Re-introducing some sharpening.

At this point, the image can look a bit hazy from resizing. You can reintroduce some punch by using unsharp mask. Go to filter>sharpen>unsharp mask. Its a relatively small image, so I start with small numbers, an amount of about 60% and radius of 1/2 pixel. Tweak this to your own taste. There is no simple formula, it really depends on the subject matter in the frame, not just pixel dimensions.

Voila! You’re now ready to save your image and throw it up on Facebook for your friends to see. One bonus of going through this is that, although it takes some time, it makes the upload go way faster since we are downsizing it preemptively.

Go to file>save for web. Since Facebook will add a bit more compression, I set my mode to JPG, quality to “100″ and make sure “progressive” is unchecked. “Save for web” automatically converts your file to sRGB color space by default. Web browsers can’t obey color profiles, so that’s the way to go for photographs bound for the web. Facebook will also accept .PNG files, but I have not noticed much of a quality difference (at least on my monitor) between a JPG and a PNG.

When uploading the image to Facebook, be sure to select high quality for the 2048px images.

Here’s a Facebook example.

Thanks for looking!

Side note-  Don’t start with a hazy, underexposed or out-of-focus picture and expect miracles to happen. This method is meant to simply preserve the color and sharpness of your original file, NOT enhance it.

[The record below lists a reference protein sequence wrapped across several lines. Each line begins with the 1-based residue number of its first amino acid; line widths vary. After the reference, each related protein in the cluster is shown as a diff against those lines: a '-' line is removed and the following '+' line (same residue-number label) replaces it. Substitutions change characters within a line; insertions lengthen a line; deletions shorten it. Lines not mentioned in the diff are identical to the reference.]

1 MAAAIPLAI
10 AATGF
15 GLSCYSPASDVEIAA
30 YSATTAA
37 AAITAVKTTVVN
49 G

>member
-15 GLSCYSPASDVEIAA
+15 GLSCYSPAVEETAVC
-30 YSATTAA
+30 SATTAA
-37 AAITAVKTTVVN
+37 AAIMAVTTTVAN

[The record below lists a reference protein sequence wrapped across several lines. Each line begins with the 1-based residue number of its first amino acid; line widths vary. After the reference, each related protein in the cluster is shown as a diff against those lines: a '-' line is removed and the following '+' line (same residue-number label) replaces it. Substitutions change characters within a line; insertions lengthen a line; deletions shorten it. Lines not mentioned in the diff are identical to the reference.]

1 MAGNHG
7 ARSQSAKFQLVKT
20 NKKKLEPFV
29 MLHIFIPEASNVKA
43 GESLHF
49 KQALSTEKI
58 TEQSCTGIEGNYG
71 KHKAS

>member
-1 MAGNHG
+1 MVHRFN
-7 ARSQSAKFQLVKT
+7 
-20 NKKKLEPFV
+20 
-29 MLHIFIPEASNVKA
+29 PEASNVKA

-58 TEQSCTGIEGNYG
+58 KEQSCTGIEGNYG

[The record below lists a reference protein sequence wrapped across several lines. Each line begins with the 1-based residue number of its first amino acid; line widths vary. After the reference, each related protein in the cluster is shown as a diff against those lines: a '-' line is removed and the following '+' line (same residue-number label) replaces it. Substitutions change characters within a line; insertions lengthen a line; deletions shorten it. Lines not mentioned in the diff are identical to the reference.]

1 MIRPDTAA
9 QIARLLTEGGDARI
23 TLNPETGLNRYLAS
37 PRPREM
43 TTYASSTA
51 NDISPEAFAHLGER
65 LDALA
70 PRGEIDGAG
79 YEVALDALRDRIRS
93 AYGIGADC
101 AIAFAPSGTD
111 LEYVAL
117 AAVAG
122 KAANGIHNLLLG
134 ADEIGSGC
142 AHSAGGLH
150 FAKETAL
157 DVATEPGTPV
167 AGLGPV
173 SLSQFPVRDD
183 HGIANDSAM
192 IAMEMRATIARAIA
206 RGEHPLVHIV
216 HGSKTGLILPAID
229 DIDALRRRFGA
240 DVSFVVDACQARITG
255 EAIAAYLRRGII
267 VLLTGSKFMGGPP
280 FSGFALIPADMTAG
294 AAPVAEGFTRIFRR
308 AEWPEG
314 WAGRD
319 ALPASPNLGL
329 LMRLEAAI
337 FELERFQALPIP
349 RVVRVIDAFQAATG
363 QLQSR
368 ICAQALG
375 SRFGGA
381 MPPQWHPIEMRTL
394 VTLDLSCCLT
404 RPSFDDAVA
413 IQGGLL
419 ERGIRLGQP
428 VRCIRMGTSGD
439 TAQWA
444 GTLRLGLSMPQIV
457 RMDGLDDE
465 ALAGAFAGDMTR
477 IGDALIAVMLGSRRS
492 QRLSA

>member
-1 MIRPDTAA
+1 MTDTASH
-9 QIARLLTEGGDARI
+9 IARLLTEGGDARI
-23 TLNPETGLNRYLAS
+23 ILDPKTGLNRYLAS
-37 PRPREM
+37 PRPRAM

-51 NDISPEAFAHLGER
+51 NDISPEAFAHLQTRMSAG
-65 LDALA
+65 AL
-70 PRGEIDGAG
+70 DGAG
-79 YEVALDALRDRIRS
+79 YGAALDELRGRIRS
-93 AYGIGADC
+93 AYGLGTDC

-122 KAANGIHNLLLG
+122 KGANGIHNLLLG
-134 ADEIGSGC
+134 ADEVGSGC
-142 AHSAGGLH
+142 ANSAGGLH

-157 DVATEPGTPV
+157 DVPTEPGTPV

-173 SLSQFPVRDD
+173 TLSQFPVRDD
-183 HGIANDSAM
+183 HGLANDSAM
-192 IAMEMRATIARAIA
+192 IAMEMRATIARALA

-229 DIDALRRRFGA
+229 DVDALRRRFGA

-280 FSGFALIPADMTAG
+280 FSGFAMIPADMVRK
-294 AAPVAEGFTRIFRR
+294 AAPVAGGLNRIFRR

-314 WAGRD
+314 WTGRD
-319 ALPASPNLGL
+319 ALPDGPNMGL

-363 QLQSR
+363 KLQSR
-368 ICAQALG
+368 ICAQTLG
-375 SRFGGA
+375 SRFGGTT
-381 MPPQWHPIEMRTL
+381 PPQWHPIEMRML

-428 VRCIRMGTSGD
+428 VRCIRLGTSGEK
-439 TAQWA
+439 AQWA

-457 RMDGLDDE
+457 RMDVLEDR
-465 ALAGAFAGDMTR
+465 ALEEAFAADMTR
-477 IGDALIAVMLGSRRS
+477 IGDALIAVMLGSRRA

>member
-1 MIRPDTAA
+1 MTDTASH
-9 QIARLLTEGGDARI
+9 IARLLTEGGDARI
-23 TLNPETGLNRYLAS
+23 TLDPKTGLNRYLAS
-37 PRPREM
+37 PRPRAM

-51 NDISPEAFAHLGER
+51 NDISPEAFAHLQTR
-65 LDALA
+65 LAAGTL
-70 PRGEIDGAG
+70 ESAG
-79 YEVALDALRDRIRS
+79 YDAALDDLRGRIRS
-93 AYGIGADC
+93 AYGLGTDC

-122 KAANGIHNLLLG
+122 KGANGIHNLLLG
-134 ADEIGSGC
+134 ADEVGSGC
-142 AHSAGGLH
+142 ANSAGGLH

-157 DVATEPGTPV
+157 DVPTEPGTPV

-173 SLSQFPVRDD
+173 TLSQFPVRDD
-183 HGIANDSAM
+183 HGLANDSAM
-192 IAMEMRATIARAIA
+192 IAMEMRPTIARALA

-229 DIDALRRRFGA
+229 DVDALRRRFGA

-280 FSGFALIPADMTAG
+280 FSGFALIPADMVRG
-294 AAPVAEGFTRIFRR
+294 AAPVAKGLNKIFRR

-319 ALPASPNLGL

If you are familiar with Photoshop and want to automate the process, try my Free Photoshop Actions here. Load the actions into your actions panel and they will do all this stuff for you automatically. For now, they are free to download, but if you use them, please  help me out by sharing this blog post or liking the Facebook page. Thanks for reading!

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Comments(48)

  1. Chick Lockerman


    June 15, 2009
    2:32 pm

    Thanks for the information. Your page told me (a Mac user and designer) exactly what I needed to know.
    Beautiful page and great knife!

  2. Whoa, thanks for the info! I hadn’t even considered DPI. Up until now when I’ve been adjusting for Facebook I’ve only considered the 604 px size.

    By the way, I was wondering if you might upload a third image to the album so that we could see what the knife image looked like when Facebook handles all the processing on its ownsome.

  3. Ask and you shall receive. I added a third to the Facebook gallery, letting Facebook do its own resize. I started with a 1024×683 or so. It was already 72DPI and sRGB so you will notice the main difference is the sharpness upon resize (or lack thereof) when Facebook does its own thing..

  4. If you are downsizing a photo, it’s also a general rule to use Bicubic Sharper in the “Image Size” dialog box (drop down list at the bottom).